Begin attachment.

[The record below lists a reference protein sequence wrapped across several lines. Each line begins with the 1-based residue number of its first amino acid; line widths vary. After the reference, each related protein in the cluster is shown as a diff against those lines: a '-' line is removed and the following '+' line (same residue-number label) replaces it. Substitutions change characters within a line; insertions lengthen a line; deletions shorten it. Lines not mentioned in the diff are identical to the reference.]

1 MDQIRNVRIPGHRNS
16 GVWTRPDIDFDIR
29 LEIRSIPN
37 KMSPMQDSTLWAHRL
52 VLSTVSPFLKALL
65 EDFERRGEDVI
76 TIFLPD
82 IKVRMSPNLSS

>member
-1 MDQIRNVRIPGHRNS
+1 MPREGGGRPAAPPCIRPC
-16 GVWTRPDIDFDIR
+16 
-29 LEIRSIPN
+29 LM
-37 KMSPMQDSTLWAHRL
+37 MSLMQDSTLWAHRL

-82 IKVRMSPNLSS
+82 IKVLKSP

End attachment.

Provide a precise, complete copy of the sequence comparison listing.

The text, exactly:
[The record below lists a reference protein sequence wrapped across several lines. Each line begins with the 1-based residue number of its first amino acid; line widths vary. After the reference, each related protein in the cluster is shown as a diff against those lines: a '-' line is removed and the following '+' line (same residue-number label) replaces it. Substitutions change characters within a line; insertions lengthen a line; deletions shorten it. Lines not mentioned in the diff are identical to the reference.]

1 MDQIRNVRIPGHRNS
16 GVWTRPDIDFDIR
29 LEIRSIPN
37 KMSPMQDSTLWAHRL
52 VLSTVSPFLKALL
65 EDFERRGEDVI
76 TIFLPD
82 IKVRMSPNLSS

>member
-1 MDQIRNVRIPGHRNS
+1 MPREGGGRPAAPPCIRPC
-16 GVWTRPDIDFDIR
+16 
-29 LEIRSIPN
+29 LM
-37 KMSPMQDSTLWAHRL
+37 MSLMQDSTLWAHRL

-82 IKVRMSPNLSS
+82 IKVLKSP